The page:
Why are central bankers so concerned with liquidity? Is this sympathy for the plight of the hard-working bond trader? It is more likely they wonder if the lofty asset prices they have engineered with quantitative easing can be sustained.
By liquidity we mean our ability to sell an asset without material loss. In this sense, individual transactions can be liquid and some of us can find liquidity for some of our assets some of the time. But we cannot all withdraw our deposits from the bank the same day nor sell all our bonds and stocks at the same time.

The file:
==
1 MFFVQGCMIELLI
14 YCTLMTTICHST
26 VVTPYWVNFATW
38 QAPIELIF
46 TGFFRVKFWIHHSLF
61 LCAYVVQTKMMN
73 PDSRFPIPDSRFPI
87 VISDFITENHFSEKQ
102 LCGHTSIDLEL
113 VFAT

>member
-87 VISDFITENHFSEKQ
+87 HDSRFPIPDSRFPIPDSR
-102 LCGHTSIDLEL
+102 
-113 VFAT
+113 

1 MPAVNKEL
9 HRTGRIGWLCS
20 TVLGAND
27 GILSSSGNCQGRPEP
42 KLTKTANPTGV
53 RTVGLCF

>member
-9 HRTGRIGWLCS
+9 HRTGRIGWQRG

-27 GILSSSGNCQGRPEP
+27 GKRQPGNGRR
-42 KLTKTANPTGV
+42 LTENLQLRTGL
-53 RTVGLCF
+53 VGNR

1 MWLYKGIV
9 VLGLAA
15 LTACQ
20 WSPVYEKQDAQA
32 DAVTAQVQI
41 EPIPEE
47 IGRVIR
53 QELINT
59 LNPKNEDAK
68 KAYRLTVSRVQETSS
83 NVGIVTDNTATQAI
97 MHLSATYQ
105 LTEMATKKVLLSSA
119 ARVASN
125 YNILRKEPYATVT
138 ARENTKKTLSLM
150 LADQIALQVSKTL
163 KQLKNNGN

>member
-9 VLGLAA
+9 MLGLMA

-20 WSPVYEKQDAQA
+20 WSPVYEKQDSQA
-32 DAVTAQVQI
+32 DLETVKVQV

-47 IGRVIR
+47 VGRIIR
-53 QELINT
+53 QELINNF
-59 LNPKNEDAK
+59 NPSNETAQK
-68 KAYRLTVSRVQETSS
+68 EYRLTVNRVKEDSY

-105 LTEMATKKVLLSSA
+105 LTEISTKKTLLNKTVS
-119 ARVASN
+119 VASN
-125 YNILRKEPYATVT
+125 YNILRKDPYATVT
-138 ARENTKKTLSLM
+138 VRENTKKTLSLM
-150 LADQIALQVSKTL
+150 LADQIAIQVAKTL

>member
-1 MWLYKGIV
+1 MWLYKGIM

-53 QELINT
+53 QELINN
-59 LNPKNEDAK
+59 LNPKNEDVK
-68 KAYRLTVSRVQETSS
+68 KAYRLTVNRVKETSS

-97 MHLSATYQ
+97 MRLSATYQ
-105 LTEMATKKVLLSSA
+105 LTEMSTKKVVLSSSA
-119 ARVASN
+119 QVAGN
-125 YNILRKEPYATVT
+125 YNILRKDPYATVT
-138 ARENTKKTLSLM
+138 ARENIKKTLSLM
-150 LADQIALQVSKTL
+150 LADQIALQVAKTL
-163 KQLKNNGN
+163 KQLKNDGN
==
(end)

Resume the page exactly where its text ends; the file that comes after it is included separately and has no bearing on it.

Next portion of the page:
In financial markets when we rush for the exits the doors get smaller. The system rests on a liquidity illusion. Keynes derided the idea that liquidity was a virtue, calling it an antisocial fetish that “forgets that there is no such thing as liquidity of investment for the community as a whole”.
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